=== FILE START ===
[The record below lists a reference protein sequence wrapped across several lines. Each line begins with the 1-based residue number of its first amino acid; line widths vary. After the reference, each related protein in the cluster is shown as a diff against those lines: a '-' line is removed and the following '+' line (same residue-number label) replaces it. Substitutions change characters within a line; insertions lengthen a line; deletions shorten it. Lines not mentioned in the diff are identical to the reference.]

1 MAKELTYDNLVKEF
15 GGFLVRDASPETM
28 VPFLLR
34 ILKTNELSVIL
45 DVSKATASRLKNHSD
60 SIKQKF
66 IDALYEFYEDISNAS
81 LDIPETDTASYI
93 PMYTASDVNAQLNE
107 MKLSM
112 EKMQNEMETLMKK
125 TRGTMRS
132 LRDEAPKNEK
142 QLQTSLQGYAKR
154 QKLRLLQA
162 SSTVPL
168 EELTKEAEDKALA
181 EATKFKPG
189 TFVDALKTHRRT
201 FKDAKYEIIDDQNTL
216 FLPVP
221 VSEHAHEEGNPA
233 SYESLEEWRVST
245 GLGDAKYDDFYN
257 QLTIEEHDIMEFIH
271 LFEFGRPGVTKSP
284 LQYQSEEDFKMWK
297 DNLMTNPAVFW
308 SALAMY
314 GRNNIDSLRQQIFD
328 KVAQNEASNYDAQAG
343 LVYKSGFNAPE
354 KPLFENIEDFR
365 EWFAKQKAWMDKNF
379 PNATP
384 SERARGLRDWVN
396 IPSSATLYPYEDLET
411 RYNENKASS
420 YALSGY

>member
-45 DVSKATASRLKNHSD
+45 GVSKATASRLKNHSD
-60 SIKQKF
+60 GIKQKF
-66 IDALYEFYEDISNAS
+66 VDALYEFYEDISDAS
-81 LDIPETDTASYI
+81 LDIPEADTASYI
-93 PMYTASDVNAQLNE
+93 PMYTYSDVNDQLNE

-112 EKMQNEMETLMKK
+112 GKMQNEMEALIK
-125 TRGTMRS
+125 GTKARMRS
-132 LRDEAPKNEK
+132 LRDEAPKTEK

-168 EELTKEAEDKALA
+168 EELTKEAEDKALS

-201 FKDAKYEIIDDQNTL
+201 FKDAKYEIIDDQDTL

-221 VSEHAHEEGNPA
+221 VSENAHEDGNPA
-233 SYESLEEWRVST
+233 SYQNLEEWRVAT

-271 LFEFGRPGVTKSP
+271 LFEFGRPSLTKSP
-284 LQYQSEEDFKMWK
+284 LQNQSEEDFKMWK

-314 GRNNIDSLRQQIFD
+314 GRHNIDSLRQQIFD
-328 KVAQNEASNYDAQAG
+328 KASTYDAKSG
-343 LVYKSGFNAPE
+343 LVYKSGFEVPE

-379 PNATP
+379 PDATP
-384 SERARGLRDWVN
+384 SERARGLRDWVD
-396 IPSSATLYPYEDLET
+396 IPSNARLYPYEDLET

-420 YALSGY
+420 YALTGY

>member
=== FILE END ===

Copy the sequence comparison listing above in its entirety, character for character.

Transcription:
[The record below lists a reference protein sequence wrapped across several lines. Each line begins with the 1-based residue number of its first amino acid; line widths vary. After the reference, each related protein in the cluster is shown as a diff against those lines: a '-' line is removed and the following '+' line (same residue-number label) replaces it. Substitutions change characters within a line; insertions lengthen a line; deletions shorten it. Lines not mentioned in the diff are identical to the reference.]

1 MAKELTYDNLVKEF
15 GGFLVRDASPETM
28 VPFLLR
34 ILKTNELSVIL
45 DVSKATASRLKNHSD
60 SIKQKF
66 IDALYEFYEDISNAS
81 LDIPETDTASYI
93 PMYTASDVNAQLNE
107 MKLSM
112 EKMQNEMETLMKK
125 TRGTMRS
132 LRDEAPKNEK
142 QLQTSLQGYAKR
154 QKLRLLQA
162 SSTVPL
168 EELTKEAEDKALA
181 EATKFKPG
189 TFVDALKTHRRT
201 FKDAKYEIIDDQNTL
216 FLPVP
221 VSEHAHEEGNPA
233 SYESLEEWRVST
245 GLGDAKYDDFYN
257 QLTIEEHDIMEFIH
271 LFEFGRPGVTKSP
284 LQYQSEEDFKMWK
297 DNLMTNPAVFW
308 SALAMY
314 GRNNIDSLRQQIFD
328 KVAQNEASNYDAQAG
343 LVYKSGFNAPE
354 KPLFENIEDFR
365 EWFAKQKAWMDKNF
379 PNATP
384 SERARGLRDWVN
396 IPSSATLYPYEDLET
411 RYNENKASS
420 YALSGY

>member
-45 DVSKATASRLKNHSD
+45 GVSKATASRLKNHSD
-60 SIKQKF
+60 GIKQKF
-66 IDALYEFYEDISNAS
+66 VDALYEFYEDISDAS
-81 LDIPETDTASYI
+81 LDIPEADTASYI
-93 PMYTASDVNAQLNE
+93 PMYTYSDVNDQLNE

-112 EKMQNEMETLMKK
+112 GKMQNEMEALIK
-125 TRGTMRS
+125 GTKARMRS
-132 LRDEAPKNEK
+132 LRDEAPKTEK

-168 EELTKEAEDKALA
+168 EELTKEAEDKALS

-201 FKDAKYEIIDDQNTL
+201 FKDAKYEIIDDQDTL

-221 VSEHAHEEGNPA
+221 VSENAHEDGNPA
-233 SYESLEEWRVST
+233 SYQNLEEWRVAT

-271 LFEFGRPGVTKSP
+271 LFEFGRPSLTKSP
-284 LQYQSEEDFKMWK
+284 LQNQSEEDFKMWK

-314 GRNNIDSLRQQIFD
+314 GRHNIDSLRQQIFD
-328 KVAQNEASNYDAQAG
+328 KASTYDAKSG
-343 LVYKSGFNAPE
+343 LVYKSGFEVPE

-379 PNATP
+379 PDATP
-384 SERARGLRDWVN
+384 SERARGLRDWVD
-396 IPSSATLYPYEDLET
+396 IPSNARLYPYEDLET

-420 YALSGY
+420 YALTGY

>member